Opinion Piece

Are we more corrupt than ever before?

Bnamericas Published: Thursday, March 10, 2016

In Brazil, the Lava Jato corruption scandal has reached heights hitherto unimaginable.

Last week, Brazil's popular former president Luiz Inácio Lula de Silva was briefly detained for questioning, and his São Paulo house was raided. Investigators suspect Lula and his family benefited from home renovations carried out by engineering firm OAS and construction giant Odebrecht in exchange for political favors.

The probe now extends beyond Brazil's borders. Peru's outgoing President Ollanta Humala is reportedly suspected of receiving illegal payments from former Odebrecht CEO Marcelo Odebrecht. Argentina's former transport minister Ricardo Jaime has also been implicated in a 44-page document published by Brazil's federal police.

There are two ways of looking at this. One: corruption is so rife, so intertwined in business and political life in Brazil (and in Latin America, and across humankind) that no one is clean. The other is that Latin American corruption is finally being confronted and exposed with the seriousness required; and that we are, in fact, moving in the right direction. I will take the latter view.

In Brazil, the scale of the clampdown is unprecedented. Jail terms have never been so hefty. Institutions are proving to be autonomous and strong, and no one, not even the most powerful, is immune.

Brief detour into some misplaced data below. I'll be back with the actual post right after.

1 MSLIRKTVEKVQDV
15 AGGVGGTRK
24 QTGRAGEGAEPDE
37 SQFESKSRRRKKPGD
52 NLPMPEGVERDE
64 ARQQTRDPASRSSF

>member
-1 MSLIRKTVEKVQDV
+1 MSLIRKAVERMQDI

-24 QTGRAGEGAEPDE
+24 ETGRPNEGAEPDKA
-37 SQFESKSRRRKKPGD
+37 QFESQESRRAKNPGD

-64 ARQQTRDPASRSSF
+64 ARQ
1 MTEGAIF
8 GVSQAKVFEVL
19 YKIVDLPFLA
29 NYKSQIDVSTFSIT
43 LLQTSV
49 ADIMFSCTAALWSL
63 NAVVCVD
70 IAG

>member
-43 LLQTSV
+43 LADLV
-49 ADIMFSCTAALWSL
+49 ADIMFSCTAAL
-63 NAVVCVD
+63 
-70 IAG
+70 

Earlier this week, Marcelo Odebrecht was sentenced to 19 years in jail, convicted of paying some US$30mn in bribes to oil company Petrobras officials in exchange for contracts and other favors. Facing similar charges, last year the former treasurer of the country's ruling workers' party, João Vaccari Neto, was sentenced to 15 years in prison, while former Petrobras executive Renato Duque got 20. 

In all, 67 people have been convicted in the investigation. But the ordeal is nowhere near from being over. Federal prosecutor Sergio Moro has said around 750 public works "in various infrastructure sectors" are currently under watch, and at least 100 cases are being investigated.

Another important point is the new role of social media, and the sudden ubiquity of information. Latin America is one of the fastest growing regions for internet penetration; it spends more time on social media than any other region in the world. Technology is not only helping to shed light on corruption, but is also a main component of the case against those implicated: emails and WhatsApp messages sent by Marcelo Odebrecht, for example, were crucial to his downfall.

Finally, while there is a long way to go for serious investigative reporting throughout Latin America, the press on the whole is now more free, and more divorced from political and commercial interests – certainly in comparison to the period of dictatorships and repression at the end of the 20th century – and has played an important role in the process of justice in Brazil and elsewhere.

Corruption exists everywhere. Power corrupts, as we well know. The hope is that new and able leaders, democratically elected and held accountable by strong institutions and technology, will help usher in a more transparent Latin America. We're on our way, I think.

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